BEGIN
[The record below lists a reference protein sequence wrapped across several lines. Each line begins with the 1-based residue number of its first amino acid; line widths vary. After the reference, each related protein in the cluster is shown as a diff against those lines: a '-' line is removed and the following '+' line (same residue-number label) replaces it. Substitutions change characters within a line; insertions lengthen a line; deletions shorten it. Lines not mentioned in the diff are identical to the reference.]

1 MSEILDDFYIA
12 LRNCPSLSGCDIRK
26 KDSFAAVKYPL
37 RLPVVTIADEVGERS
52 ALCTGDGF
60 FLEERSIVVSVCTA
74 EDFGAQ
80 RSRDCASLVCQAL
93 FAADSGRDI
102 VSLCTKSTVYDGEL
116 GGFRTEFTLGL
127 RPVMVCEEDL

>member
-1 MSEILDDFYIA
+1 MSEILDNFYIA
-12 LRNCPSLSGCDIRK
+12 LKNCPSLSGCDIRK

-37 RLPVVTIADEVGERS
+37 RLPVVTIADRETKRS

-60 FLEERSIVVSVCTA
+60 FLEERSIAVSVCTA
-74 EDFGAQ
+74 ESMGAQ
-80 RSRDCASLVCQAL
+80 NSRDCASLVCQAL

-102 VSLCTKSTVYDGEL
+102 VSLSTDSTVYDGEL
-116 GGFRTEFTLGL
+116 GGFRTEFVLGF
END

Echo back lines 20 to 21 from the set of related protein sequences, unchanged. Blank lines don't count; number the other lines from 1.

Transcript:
+37 RLPVVTIADRETKRS

-60 FLEERSIVVSVCTA